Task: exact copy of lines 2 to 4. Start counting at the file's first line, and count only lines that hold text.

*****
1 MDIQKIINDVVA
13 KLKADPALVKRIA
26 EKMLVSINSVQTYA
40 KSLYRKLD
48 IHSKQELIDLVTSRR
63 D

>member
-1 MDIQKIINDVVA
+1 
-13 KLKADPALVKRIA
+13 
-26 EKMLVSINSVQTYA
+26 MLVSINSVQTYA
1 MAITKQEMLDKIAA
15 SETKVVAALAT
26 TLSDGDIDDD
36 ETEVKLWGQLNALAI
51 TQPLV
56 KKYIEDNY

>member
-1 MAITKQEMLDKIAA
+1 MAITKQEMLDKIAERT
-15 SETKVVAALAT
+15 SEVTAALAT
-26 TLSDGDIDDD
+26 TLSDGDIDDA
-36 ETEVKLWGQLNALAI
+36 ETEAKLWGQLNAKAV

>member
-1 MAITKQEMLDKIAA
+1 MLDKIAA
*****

13 KLKADPALVKRIA
26 EKMLVSINSVQTYA
40 KSLYRKLD